Avoiding buried utilities and excavation accidents11/4/2014
About this video
Every sixty seconds in the United States, an excavator inadvertently hits a buried utility. Striking a cable, sewer, water, gas, or fiber optic line can cause major damage as well as cut communities off from critical infrastructure. In addition, human workers often work in close proximity of excavating machines to manually ensure that engineering standards are met during construction. In order to prevent accidental utility damage, ensure the safety of construction workers and improve the excavation productivity, University of Michigan researchers have developed a new way to efficiently and safely operate an excavator using a new computer vision-based guidance system:
“In any excavation site, the operator should be constantly aware of where to dig and where not to dig,” said Vineet R. Kamat, an associate professor of civil and environmental engineering. “Half the problem is that operators need to rely on grade-checkers to manually monitor the evolving trench profile, which is where to dig. And the other half problem is that operators need to know how to avoid hitting existing underground utilities, which is where not to dig.”
This research entitled ”Georeferenced Augmented Reality For Knowledge-Based Excavator Control” was funded by the US National Science Foundation and led by Kamat and postdoctoral researcher Suyang Dong. The latest results of this work are about to be published in the proceedings of the 32nd International Symposium on Automation and Robotics in Construction and Mining.
There are several existing solutions to the problem, including state-of-the-art GPS, angular sensors and laser catchers. “However in order to allow the GPS to function accurately, it needs clear line of sight to the satellites,” said Dong. “Unfortunately GPS accuracy deteriorates in job sites with natural or artificial obstacles like trees and urban canyons, not to mention its cost which is usually too high to be affordable to small excavation contractors.”
The computer vision-based grade control system, SmartDig, works in a completely local context, avoiding the costly and somewhat unreliable nature of GPS systems. “The system consists of several low-cost off-the-shelf cameras that we link together to compose a camera network, and a set of fiducial markers, like Quick-Response (QR) Codes, placed at specific locations on the site as well as on the machine. The cameras can look at the markers and locate the position of the excavator’s articulated arms at any given time,” Kamat explained.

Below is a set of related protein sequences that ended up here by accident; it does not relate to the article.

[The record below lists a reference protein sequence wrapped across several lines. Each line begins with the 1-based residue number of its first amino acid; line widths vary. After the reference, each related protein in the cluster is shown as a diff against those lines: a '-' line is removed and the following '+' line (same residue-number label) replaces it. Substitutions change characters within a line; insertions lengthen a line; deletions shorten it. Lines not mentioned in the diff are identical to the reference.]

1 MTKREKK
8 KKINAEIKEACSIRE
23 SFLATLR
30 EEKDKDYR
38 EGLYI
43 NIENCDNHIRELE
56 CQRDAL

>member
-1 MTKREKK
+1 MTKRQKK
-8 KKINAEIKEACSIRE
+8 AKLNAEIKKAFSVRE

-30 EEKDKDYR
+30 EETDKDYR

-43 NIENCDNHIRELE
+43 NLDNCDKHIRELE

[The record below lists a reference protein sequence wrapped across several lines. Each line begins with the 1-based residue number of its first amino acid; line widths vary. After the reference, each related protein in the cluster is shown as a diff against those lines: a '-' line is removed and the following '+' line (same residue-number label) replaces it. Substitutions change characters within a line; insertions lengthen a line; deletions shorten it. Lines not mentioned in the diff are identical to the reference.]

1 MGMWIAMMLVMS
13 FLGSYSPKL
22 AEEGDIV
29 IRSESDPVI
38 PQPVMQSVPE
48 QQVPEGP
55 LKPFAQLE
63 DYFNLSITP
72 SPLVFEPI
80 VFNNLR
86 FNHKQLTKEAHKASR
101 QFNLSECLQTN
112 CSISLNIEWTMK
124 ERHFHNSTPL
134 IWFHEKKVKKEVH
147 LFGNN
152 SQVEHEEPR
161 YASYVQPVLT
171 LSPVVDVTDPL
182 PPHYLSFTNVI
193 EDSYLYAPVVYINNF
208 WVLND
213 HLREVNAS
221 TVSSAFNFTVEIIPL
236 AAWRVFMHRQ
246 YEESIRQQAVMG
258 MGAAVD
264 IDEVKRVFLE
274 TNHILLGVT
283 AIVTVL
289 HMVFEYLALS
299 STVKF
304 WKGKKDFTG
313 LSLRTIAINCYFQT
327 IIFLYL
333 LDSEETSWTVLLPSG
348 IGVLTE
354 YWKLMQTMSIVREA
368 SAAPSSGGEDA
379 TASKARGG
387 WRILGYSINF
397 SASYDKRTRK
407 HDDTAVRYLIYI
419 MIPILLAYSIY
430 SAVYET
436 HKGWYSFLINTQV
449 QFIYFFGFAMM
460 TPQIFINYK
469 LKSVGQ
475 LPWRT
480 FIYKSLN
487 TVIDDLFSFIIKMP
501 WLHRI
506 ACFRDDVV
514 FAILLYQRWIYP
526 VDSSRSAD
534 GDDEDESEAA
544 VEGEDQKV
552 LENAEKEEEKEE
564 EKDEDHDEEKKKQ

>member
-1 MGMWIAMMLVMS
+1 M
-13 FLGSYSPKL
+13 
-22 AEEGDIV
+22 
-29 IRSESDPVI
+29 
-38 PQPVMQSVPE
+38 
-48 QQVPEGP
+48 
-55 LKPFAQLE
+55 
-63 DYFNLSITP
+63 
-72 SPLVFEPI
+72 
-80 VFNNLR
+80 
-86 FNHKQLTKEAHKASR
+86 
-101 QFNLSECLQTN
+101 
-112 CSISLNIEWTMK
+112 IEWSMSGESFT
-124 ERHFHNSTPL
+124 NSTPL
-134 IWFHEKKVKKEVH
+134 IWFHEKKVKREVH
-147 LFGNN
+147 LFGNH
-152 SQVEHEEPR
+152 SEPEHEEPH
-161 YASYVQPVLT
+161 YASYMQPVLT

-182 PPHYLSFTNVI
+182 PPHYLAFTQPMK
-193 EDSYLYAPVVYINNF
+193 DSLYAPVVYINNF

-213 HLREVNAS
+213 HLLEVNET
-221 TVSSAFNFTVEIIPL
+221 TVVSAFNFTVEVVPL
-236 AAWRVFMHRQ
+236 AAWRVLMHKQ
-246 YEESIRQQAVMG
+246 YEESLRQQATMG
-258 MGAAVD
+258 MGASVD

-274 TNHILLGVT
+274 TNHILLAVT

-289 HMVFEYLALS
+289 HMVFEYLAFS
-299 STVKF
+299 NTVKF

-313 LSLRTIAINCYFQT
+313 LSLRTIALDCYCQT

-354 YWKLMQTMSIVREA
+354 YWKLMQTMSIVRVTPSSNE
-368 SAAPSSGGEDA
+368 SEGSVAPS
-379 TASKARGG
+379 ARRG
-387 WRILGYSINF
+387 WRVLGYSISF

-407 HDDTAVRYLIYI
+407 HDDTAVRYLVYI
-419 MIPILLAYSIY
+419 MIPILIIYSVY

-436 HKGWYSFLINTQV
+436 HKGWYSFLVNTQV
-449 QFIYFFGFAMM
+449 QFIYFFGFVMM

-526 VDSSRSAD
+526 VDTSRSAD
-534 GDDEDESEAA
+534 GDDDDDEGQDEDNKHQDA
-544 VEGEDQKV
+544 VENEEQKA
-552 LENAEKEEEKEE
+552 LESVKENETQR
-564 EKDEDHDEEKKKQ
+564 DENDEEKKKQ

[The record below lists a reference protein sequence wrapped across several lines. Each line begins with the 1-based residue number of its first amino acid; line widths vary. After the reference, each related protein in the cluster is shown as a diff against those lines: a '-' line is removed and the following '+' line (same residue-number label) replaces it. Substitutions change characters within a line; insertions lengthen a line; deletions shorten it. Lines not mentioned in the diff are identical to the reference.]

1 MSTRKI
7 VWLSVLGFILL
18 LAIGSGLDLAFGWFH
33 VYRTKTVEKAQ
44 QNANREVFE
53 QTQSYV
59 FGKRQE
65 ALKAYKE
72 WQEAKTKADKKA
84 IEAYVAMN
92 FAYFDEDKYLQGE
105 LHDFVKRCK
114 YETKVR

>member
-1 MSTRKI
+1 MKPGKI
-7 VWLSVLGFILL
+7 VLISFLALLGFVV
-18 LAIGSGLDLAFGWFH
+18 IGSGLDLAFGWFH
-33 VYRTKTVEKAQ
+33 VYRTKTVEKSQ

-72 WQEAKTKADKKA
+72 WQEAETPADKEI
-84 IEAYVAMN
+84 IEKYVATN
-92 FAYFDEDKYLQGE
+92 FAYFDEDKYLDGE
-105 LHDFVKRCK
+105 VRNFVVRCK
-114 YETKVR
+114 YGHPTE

The most significant challenge is to achieve a localization accuracy of one inch with off-the-shelf cameras. The one inch accuracy is required by most trenching and excavation projects.
“People mainly apply QR Codes in e-commerce and entertainment context where localization accuracy is not crucial at all,” Dong said. “However, little work has been done in the engineering domain where the only thing that matters is accuracy. We have been able to achieve the goal by exploring a wide range of vision tracking algorithms, improving camera calibration methods, maintaining camera integrity against changing illumination, as well as testing different combinations of marker settings.”
The system has been tested in a 200ft water main installation project which was part of the extensive renovation of U-M West Quadrangle Residence Hall and the Cambridge House. “We had the operator dig a section of the trench using SmartDig, and then let the grade-checkers confirm the accuracy,” Dong said. ”we were thrilled to be told by the grade-checkers that it was very close. They also provided a lot of valuable feedback in addition to vouching for the system accuracy.”
Based on this feedback, the research team is currently working on improving the system speed, robustness, and working range. In addition, based on an Augmented Reality (AR) platform developed in the laboratory before, they will deliver an AR user interface that will provide the operator with visual guidance on the target profile and location of the utilities in a spatial manner.
SmartDig can not only produce highly accurate projections for excavator operators to follow, it even opens the doors to the possibility of completely autonomous excavation systems. “It is very conceivable that a computer in the excavator cabin can read a digital terrain model, understand where it is located at any given time, where the soil to be dug is located, and use this information in combination with SmartDig technology to fully autonomously conduct the excavation,” Kamat said.
About the Professor
Vineet Kamat is the Associate Professor of Civil and Environmental Engineering and Frank and Brooke Transue CEE Faculty Scholar at the University of Michigan College of Engineering. He is active in research involving Automation and Robotics, and its applications in the construction, operation, and maintenance of civil infrastructure systems. He is also conducting research in Real-Time Visualization and its applications in construction process monitoring and control.
About Michigan Engineering: The University of Michigan College of Engineering is one of the top engineering schools in the country. Eight academic departments are ranked in the nation's top 10 -- some twice for different programs. Its research budget is one of the largest of any public university. Its faculty and students are making a difference at the frontiers of fields as diverse as nanotechnology, sustainability, healthcare, national security and robotics. They are involved in spacecraft missions across the solar system, and have developed partnerships with automotive industry leaders to transform transportation. Its entrepreneurial culture encourages faculty and students alike to move their innovations beyond the laboratory and into the real world to benefit society. Its alumni base of more than 75,000 spans the globe.